Saturday, October 22, 2011

鄧小平關於新書會導致各種反應

A new book about Deng leads to various reactions.

Deng Xiaoping is viewed, perhaps simplistically, in the West as the man who authorized China's economic modernity and who authorized the massacre that took place in Tiananmen Square.

Now, a new book detailing his life has been written, and its generating various reactions in the Western media. The book, titled "Deng Xiaoping and the Transformation of China", is written by Harvard professor Ezra Vogel.

The New York Times suggests there are some gaps in the 900-page tome.
After Mao’s death in 1976, Deng became the champion of the economic reforms that transformed the lives of many, but not most, Chinese. (Vogel observes that Mao’s immediate successor, Hua Guofeng, was the initiator of the reforms.) Deng had long been a central figure in the Communist Party. Vogel rightly says that “for more than a decade before the Cultural Revolution” — 1966-1976 — “no one had greater responsibility for building and administering the old system than Deng Xiaoping.” Yet, most of Deng’s life and career takes up only a quarter of Vogel’s 714 pages of narrative.
The Wall Street Journal's review indicates that the book suffers at times from an author who might have been influenced by the sources with whom he spoke
One wonders how the author's privileged access to sources deeply invested in the prestige of China's system and in the person of Deng himself may have contributed to a result that too often reads like an authorized political narrative, however richly informed. The diminutive man from Sichuan Province whom Mao described as a "needle inside of a ball of cotton" is sometimes lionized more than analyzed in the book, coming across as a truth-seeker who never favored friends and always placed China's interests above all.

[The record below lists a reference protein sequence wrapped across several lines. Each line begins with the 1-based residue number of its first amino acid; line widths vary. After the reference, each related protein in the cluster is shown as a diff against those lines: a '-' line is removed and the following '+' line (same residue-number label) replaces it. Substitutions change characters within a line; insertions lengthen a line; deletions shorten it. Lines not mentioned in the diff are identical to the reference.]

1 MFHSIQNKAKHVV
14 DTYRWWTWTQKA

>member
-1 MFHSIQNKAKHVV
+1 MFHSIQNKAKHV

The Economist adds that the Chinese leadership today especially should laud Mr. Deng.
If Chairman Mao was the architect of an assertive, socialist China, Deng pulled off the even tougher feat of reversing most of what Mao had done and calling it “socialism”. Mr Vogel, a professor emeritus at Harvard University, has written a meticulously researched book that concentrates mainly on the story from the mid-1970s to the 1990s.
He could have subtitled the book not the “transformation” but the “stabilisation” of China, as he describes Deng’s impressive calming strategy at home and abroad. Deng placated the near and not-so-near neighbours whom Mao had angered or terrified, continuing his unfinished diplomacy with America (leading to one of history’s most incongruous photo-ops as Deng donned a big cowboy hat), and mending bridges with the Soviet Union. A messy war with Vietnam in 1979 was the exception that proved the rule of avoiding military confrontation.
Of course, you should take the time to read the book; I'll be requesting it through my local and my university libraries. 

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